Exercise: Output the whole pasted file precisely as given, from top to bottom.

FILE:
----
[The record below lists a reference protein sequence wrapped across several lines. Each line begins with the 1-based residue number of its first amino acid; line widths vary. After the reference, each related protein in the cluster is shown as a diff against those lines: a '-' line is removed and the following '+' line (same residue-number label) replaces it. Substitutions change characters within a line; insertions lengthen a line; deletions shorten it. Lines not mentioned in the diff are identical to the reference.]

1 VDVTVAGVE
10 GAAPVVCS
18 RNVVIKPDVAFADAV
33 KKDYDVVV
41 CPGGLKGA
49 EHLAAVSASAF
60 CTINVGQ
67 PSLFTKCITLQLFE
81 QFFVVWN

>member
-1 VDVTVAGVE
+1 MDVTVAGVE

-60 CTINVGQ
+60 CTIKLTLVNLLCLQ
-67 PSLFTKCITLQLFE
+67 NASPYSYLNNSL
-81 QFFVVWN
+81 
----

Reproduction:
[The record below lists a reference protein sequence wrapped across several lines. Each line begins with the 1-based residue number of its first amino acid; line widths vary. After the reference, each related protein in the cluster is shown as a diff against those lines: a '-' line is removed and the following '+' line (same residue-number label) replaces it. Substitutions change characters within a line; insertions lengthen a line; deletions shorten it. Lines not mentioned in the diff are identical to the reference.]

1 VDVTVAGVE
10 GAAPVVCS
18 RNVVIKPDVAFADAV
33 KKDYDVVV
41 CPGGLKGA
49 EHLAAVSASAF
60 CTINVGQ
67 PSLFTKCITLQLFE
81 QFFVVWN

>member
-1 VDVTVAGVE
+1 MDVTVAGVE

-60 CTINVGQ
+60 CTIKLTLVNLLCLQ
-67 PSLFTKCITLQLFE
+67 NASPYSYLNNSL
-81 QFFVVWN
+81 